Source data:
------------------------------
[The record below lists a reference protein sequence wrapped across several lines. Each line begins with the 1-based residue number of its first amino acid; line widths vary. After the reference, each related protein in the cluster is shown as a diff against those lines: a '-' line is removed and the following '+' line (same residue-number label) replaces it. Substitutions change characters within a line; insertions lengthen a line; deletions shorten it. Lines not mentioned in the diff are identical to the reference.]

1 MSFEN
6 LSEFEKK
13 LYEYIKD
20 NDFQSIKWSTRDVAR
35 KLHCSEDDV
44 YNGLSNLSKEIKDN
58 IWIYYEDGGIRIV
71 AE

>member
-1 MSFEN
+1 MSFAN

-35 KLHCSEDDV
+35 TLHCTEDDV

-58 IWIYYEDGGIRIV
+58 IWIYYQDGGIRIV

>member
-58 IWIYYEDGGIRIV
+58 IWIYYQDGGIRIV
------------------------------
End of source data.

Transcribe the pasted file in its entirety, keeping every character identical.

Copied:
[The record below lists a reference protein sequence wrapped across several lines. Each line begins with the 1-based residue number of its first amino acid; line widths vary. After the reference, each related protein in the cluster is shown as a diff against those lines: a '-' line is removed and the following '+' line (same residue-number label) replaces it. Substitutions change characters within a line; insertions lengthen a line; deletions shorten it. Lines not mentioned in the diff are identical to the reference.]

1 MSFEN
6 LSEFEKK
13 LYEYIKD
20 NDFQSIKWSTRDVAR
35 KLHCSEDDV
44 YNGLSNLSKEIKDN
58 IWIYYEDGGIRIV
71 AE

>member
-1 MSFEN
+1 MSFAN

-35 KLHCSEDDV
+35 TLHCTEDDV

-58 IWIYYEDGGIRIV
+58 IWIYYQDGGIRIV

>member
-58 IWIYYEDGGIRIV
+58 IWIYYQDGGIRIV